Headship Hoo Ha

I've gotten embroiled in discussions with Complementarians again. They are nice people. Most of them, anyway.

But I have a problem with the whole idea of of "male headship". Actually, I think it's a theological house of cards that comes tumbling down under a bit of scrutiny.

So let's look at the most-quoted passage about this in the context of marriage:

Ephesians 5:

21 Submit to one another out of reverence for Christ.

22 Wives, submit yourselves to your own husbands as you do to the Lord. 23 For the husband is the head of the wife as Christ is the head of the church, his body, of which he is the Savior. 24 Now as the church submits to Christ, so also wives should submit to their husbands in everything.

25 Husbands, love your wives, just as Christ loved the church and gave himself up for her 26 to make her holy, cleansing her by the washing with water through the word, 27 and to present her to himself as a radiant church, without stain or wrinkle or any other blemish, but holy and blameless. 28 In this same way, husbands ought to love their wives as their own bodies. He who loves his wife loves himself. 29 After all, no one ever hated their own body, but they feed and care for their body, just as Christ does the church— 30 for we are members of his body. 31 “For this reason a man will leave his father and mother and be united to his wife, and the two will become one flesh.” 32 This is a profound mystery—but I am talking about Christ and the church. 33 However, each one of you also must love his wife as he loves himself, and the wife must respect her husband.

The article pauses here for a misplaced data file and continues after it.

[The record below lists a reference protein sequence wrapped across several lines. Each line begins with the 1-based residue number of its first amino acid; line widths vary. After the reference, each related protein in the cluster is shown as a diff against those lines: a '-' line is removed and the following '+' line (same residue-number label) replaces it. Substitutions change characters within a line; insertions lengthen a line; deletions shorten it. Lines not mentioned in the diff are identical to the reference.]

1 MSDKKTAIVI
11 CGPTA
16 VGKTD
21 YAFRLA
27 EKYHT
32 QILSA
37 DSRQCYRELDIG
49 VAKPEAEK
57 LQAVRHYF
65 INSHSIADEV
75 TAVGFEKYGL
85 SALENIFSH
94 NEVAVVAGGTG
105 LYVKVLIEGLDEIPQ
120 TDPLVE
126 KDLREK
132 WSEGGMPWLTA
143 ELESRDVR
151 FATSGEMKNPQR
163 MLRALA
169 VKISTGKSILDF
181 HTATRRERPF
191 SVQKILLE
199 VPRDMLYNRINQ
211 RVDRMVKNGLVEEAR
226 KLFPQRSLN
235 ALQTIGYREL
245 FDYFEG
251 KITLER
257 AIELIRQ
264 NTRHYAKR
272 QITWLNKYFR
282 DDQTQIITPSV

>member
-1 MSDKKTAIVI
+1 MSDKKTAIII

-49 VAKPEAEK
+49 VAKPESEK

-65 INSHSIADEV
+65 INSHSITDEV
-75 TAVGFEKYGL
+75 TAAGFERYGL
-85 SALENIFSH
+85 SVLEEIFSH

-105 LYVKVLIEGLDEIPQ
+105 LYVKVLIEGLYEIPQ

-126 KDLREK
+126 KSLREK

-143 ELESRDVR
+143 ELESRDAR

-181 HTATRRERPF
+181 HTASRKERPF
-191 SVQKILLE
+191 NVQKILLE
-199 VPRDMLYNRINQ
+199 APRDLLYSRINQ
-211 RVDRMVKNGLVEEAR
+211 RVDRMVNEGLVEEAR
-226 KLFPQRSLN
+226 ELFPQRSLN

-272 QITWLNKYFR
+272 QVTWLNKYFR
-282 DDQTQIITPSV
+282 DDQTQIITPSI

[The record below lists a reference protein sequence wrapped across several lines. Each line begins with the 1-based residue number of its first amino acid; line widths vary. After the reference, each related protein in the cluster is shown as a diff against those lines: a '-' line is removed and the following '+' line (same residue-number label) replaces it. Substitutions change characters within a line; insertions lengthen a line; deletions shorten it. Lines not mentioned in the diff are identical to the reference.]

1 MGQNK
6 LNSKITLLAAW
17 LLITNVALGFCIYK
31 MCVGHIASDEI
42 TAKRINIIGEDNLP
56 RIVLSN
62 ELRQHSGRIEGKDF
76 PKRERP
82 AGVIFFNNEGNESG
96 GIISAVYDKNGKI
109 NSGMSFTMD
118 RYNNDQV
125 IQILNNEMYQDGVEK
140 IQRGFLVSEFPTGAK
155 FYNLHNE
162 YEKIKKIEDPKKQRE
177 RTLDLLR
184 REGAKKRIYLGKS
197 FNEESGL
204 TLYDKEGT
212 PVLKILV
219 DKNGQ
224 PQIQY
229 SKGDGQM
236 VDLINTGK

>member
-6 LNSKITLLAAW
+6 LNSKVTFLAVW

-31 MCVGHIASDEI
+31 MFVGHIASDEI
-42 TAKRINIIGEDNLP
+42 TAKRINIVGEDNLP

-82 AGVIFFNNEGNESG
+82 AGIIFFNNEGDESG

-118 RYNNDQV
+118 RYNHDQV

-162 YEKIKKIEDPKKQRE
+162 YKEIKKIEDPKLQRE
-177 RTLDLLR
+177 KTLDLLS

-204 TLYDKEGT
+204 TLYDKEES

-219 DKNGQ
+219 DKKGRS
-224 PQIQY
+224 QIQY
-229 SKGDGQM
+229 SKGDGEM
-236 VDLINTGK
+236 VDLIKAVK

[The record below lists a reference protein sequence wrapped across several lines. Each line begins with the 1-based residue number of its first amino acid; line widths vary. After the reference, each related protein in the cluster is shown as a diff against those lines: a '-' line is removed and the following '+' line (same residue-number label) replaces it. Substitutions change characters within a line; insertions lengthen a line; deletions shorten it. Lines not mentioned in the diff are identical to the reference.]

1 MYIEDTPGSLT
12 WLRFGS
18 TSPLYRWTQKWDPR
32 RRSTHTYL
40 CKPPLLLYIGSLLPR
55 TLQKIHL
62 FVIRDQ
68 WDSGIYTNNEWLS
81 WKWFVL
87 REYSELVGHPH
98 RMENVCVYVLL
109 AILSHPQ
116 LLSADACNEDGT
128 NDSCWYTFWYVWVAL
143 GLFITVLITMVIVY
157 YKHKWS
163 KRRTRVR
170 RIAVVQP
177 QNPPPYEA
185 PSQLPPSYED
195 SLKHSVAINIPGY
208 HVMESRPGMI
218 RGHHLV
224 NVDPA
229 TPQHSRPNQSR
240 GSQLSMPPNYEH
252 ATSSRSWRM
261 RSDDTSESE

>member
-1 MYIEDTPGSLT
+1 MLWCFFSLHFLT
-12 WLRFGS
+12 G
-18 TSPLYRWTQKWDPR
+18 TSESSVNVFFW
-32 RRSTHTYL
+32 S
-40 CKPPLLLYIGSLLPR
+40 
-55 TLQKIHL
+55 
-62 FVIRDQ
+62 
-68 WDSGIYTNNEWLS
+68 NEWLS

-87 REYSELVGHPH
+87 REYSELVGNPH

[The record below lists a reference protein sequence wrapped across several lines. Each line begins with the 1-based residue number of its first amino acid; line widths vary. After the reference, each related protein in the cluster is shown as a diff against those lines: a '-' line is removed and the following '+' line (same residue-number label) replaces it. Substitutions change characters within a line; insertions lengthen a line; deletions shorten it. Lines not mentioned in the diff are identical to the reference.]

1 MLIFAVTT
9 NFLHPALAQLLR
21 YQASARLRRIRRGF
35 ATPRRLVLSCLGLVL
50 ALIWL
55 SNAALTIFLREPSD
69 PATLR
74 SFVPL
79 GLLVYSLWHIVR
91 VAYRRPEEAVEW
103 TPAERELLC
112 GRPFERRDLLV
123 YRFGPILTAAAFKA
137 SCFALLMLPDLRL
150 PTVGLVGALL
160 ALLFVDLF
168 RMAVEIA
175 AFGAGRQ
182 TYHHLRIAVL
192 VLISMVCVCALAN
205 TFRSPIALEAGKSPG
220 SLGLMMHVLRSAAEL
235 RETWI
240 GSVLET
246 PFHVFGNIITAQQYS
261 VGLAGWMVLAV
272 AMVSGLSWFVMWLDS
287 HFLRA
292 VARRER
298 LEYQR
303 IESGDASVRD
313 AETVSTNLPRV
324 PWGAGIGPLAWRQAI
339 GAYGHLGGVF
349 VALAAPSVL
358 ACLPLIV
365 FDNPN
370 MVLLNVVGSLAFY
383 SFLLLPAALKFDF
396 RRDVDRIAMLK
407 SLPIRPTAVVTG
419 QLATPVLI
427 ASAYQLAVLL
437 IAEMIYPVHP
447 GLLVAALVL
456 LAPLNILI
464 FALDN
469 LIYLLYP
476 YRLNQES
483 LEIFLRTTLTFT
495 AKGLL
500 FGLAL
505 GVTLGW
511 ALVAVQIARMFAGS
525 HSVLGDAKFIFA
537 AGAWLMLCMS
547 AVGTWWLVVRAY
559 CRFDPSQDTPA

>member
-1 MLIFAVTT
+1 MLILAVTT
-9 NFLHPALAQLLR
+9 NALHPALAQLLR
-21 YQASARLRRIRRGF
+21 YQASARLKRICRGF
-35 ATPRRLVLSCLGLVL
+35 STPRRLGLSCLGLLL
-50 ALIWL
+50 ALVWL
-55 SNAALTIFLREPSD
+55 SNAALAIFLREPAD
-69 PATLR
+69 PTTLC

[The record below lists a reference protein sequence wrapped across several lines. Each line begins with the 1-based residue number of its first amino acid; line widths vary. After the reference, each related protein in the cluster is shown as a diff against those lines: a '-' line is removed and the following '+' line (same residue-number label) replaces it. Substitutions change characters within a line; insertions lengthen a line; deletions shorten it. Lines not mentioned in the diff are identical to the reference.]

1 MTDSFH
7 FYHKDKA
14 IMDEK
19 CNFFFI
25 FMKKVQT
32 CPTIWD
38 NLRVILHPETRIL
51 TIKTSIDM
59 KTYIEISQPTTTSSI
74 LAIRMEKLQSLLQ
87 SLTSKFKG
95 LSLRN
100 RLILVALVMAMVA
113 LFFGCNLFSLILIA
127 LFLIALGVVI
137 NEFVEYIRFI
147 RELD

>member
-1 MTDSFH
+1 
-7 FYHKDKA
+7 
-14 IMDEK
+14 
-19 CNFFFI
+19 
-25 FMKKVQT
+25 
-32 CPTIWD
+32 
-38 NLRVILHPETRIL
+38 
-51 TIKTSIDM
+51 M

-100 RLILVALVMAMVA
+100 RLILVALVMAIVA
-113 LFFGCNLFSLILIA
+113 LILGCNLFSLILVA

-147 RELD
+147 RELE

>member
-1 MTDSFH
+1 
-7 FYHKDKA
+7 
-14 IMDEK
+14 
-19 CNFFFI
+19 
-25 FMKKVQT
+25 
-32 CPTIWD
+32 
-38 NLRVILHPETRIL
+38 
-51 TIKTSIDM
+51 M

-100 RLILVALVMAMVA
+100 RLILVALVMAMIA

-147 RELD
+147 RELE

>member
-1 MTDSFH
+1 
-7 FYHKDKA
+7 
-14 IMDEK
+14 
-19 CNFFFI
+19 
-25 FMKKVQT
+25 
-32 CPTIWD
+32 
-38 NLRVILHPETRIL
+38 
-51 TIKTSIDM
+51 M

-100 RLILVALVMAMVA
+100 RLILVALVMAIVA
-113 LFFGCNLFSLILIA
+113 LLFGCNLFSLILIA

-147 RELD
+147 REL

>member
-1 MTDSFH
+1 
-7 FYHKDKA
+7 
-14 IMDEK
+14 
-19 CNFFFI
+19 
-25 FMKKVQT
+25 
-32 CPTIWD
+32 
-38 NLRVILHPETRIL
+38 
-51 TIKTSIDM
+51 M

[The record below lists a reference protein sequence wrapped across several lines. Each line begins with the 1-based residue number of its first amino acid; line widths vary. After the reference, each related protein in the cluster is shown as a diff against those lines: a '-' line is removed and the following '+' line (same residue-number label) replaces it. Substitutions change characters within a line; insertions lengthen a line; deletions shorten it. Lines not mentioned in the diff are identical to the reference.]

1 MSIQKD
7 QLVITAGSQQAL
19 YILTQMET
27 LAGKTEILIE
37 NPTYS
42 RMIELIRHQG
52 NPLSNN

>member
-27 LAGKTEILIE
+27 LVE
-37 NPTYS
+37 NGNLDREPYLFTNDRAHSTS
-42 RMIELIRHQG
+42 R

The word Paul uses for "head" here is kephale. It means literally a physical head, but can also be used as a metaphor of life, a cornerstone, or a "source". Check out this link. This meaning still exists in English: the "headwaters" of a river. It is likely in this passage Paul is using a metaphor of interdependence: the husband and wife are made of the same substance, he gives life to her, so a man must love his wife as himself.

It seems to me that if Paul had used the "archon" word for "head" in Ephesians 5, you'd get out your highlighter pen and colour in "as the church submits to Christ, wives should submit to their husbands in everything". The unambiguous focus would be leadership and obedience, because "archon" is used in 1st century Koine Greek to denote a ruler.

But because Paul used the "kephale" word for "head", you should get out your highlighter pen and colour in "In this same way, husbands ought to love their wives as their own bodies. He who loves his wife loves himself. After all, no one ever hated their own body, but they feed and care for their body, just as Christ does the church." His main focus is on oneness and interdependence.

I'm not suggesting we ignore submission; the whole passage begins with a call for all to submit to one another. It does seem to me though that suggesting this passage calls men to "leadership" of their wives significantly misinterprets this passage. Or at the very least, assigns an ambiguous word with an unambiguous meaning: Husbands MUST lead and wives MUST submit!

Why does this matter?

I have discussed some of the consequences of teaching that in effect takes power away from women here. Some research suggests that "traditional" marriages are less likely to be happy and far more likely to be violent than "egalitarian" marriages (see here). Experts claim unequal power is at the centre of domestic abuse. As such, this is more important than some academic reflection about Greek nouns. Healthy relationships involve equality: teaching that encourages leadership and submission based on gender stereotyping is inherently problematic in my view.

Not that I'm opinionated or anything...

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